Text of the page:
A few days ago, while I was looking through a French cookbook that I had brought home from one of our trips to France, I earmarked a recipe for a pasta dish with fall squash and walnuts. A type of squash similar to our butternut squash was roasted and smashed and then combined with cooked penne and toasted walnuts. Grated Parmesan cheese and a good drizzle of walnut oil were final additions.
For my version, I cooked penne, then tossed the pasta with a small amount of crème fraîche and plenty of grated Fontina. Fresh chopped rosemary offered an herbal accent while sautéed pancetta (or prosciutto) provided a salty note. Then, I added the toasted butternut squash, leaving it whole rather than smashing it, and sprinkled each serving with chopped walnuts.
My husband, who is not a fan of cold weather squash, ate this dish with gusto as did several friends. To complement the pasta, add a salad of mixed greens (green leaf lettuce, radicchio, and baby spinach work well) tossed in a vinaigrette prepared with cider vinegar. Cookies or brownies—homemade or purchased—could complete the menu for an early autumn supper!
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Penne with Roasted Butternut Squash, Walnuts, and Fontina
1 1/4 pounds (20 ounces) peeled butternut squash (See cooking tip.)
1 tablespoon plus 2 teaspoons olive oil
3/4 teaspoon dried rosemary, crushed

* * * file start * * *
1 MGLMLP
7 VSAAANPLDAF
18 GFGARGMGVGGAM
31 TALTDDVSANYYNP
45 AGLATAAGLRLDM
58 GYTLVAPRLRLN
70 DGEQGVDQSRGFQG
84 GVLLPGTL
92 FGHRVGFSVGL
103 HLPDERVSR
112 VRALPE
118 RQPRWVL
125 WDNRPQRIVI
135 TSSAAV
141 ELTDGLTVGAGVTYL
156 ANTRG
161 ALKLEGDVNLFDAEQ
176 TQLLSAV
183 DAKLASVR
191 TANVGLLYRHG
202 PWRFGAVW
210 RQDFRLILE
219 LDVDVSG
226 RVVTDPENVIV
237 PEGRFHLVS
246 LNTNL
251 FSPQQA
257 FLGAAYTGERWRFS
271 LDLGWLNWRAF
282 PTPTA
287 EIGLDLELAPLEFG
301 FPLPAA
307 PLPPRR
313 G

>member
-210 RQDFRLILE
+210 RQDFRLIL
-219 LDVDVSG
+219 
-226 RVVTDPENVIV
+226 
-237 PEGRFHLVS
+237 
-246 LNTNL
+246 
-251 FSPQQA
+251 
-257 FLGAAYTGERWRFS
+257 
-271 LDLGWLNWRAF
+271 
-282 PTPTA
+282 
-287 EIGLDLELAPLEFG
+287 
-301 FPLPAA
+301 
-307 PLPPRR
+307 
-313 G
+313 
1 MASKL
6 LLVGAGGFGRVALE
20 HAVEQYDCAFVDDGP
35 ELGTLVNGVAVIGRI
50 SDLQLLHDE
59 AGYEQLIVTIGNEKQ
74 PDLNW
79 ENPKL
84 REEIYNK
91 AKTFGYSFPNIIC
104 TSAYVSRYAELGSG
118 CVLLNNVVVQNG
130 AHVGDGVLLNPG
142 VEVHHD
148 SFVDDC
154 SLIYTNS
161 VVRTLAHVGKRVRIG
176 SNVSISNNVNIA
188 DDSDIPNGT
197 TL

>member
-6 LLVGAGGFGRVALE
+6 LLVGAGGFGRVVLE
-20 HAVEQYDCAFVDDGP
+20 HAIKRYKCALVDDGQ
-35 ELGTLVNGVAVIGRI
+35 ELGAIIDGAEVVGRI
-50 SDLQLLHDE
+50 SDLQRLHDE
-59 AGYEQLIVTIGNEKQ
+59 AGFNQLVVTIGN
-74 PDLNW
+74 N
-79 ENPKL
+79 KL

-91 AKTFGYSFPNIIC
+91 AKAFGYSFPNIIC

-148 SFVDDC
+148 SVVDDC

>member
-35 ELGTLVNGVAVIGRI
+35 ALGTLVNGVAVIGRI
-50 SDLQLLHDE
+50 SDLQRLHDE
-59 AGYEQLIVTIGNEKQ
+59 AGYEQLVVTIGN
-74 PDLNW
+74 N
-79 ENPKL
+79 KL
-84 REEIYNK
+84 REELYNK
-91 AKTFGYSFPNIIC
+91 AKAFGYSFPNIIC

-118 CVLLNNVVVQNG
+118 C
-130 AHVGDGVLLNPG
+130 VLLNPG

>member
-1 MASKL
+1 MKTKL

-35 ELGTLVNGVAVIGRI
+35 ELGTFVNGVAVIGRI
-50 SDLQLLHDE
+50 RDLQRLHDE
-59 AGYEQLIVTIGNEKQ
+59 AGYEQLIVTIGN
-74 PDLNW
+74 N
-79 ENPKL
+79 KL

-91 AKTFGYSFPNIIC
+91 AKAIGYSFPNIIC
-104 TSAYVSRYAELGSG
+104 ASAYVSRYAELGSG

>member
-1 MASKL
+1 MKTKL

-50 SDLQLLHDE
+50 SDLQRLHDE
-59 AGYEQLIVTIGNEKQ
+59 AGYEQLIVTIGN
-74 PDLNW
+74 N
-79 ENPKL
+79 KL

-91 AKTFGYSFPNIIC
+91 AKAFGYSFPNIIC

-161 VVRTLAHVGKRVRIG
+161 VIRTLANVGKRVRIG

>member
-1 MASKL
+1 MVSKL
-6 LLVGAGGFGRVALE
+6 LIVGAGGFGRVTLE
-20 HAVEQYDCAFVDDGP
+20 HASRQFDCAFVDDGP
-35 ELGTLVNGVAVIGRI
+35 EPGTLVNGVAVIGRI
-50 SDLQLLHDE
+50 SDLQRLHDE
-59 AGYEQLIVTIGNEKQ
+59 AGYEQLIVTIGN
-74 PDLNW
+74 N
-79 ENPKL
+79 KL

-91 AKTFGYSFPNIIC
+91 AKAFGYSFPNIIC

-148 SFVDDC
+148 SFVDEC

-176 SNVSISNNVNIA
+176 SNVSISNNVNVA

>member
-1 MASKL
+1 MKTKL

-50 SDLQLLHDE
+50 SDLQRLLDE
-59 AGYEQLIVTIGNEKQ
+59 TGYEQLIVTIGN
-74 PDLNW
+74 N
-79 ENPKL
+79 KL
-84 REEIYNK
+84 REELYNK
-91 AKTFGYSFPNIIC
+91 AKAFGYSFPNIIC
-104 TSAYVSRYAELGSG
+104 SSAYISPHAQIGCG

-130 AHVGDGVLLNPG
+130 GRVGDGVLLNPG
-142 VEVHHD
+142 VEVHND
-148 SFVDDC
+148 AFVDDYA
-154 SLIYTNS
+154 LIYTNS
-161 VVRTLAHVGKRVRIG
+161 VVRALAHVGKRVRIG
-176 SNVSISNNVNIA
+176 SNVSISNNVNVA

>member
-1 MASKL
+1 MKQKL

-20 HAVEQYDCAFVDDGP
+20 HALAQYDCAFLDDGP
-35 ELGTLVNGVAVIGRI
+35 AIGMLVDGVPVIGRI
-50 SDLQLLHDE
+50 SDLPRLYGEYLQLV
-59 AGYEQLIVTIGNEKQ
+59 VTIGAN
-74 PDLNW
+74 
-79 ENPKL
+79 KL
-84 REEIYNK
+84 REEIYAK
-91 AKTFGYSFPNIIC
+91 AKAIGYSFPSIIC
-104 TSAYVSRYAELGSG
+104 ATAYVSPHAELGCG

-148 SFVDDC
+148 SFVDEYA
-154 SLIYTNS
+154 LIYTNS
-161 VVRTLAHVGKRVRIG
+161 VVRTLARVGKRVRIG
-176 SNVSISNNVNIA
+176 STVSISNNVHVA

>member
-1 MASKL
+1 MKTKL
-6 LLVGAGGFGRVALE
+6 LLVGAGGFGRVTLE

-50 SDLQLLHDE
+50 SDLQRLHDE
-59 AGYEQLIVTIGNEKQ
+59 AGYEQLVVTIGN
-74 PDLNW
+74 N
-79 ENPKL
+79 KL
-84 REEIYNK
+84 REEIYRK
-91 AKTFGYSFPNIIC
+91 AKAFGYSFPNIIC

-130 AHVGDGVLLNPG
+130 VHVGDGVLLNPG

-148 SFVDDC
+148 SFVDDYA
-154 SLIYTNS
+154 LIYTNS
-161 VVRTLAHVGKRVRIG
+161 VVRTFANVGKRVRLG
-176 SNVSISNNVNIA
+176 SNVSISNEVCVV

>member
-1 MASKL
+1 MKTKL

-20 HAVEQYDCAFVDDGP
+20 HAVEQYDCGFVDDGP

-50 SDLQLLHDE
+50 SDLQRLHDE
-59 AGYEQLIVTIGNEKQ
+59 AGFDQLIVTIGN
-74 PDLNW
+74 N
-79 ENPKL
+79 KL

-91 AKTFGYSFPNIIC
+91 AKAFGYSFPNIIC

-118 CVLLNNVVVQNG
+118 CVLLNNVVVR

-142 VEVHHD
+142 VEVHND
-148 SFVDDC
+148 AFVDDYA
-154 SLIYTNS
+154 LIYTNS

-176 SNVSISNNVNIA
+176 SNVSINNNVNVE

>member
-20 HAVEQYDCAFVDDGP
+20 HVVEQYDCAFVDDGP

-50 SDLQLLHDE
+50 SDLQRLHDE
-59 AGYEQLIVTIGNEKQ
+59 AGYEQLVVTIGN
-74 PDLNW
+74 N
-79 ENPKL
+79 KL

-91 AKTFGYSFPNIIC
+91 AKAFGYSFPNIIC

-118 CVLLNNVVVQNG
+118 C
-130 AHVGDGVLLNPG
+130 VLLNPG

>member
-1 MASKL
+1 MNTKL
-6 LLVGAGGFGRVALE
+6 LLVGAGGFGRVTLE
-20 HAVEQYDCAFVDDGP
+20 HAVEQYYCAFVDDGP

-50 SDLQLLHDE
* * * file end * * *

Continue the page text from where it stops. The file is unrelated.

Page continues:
Kosher salt and freshly ground black pepper
12 ounces penne or farfalle
4 ounces finely diced pancetta or 2 ounces thinly sliced prosciutto cut into julienned strips about 1/2- inch wide by 2 inches long
1 1/4 cups grated good quality Italian Fontina cheese or grated Parmesan cheese or a combination
1/4 cup crème fraîche
1 1/2 teaspoons chopped fresh rosemary
1/4 cup toasted walnuts, coarsely chopped
1. Arrange a rack at center position and preheat oven to 375 degrees F.
2. Cut the peeled squash into 3//4 inch cubes to yield about 4 cups. Brush a heavy, rimmed baking sheet with 1 tablespoon of the oil. Spread squash in a single layer on the baking sheet and drizzle with 2 remaining teaspoons of oil. Toss to coat well. Mix the dried crushed rosemary with 1/2 teaspoon salt and 1/4 teaspoons black pepper and sprinkle over squash.
3. Roast squash, stirring every 10 minutes, until tender when pierced with a knife and browned around the edges, about 35 minutes. Remove and set aside. (Squash can be roasted 1 day ahead. Cool, cover, and refrigerate. Reheat in a 350-degree preheated oven until warm, 10 minutes or less.)
4. Bring a large saucepan or pot filled 2/3 full with water to a boil. Add the penne and 2 teaspoons salt. Cook according to package directions and drain in a colander when done.
5. While the pasta is cooking, cook the diced pancetta or julienned prosciutto. Place a medium, heavy skillet over medium heat and when hot add pancetta or prosciutto and cook, stirring until lightly browned and crisp, 3 to 4 minutes or more. Drain on paper towels.
6. When pasta is drained, return it to the pan in which it was cooked. Stir in 1 cup of the cheese until melted (If using Fontina, it may become slightly stringy; that is okay). Then stir in the crème fraîche, fresh rosemary, and pancetta or prosciutto. Mix in the roasted squash. Season with salt and pepper to taste.
7. Serve pasta in four shallow bowl and sprinkle each serving with some of the remaining cheese and with some walnuts. Serves 4.
Market note: Look for peeled butternut squash in the produce section of the supermarket. About 20 ounces of this peeled squash should yield 4 diced cups.
Cooking tip: To toast walnuts, spread them on a rimmed baking sheet and place in a preheated 350- degree oven until lightly browned and fragrant, 5 to 6 minutes. Watch carefully so that they do not burn. Remove and cool.
Copyright Betty Rosbottom 2021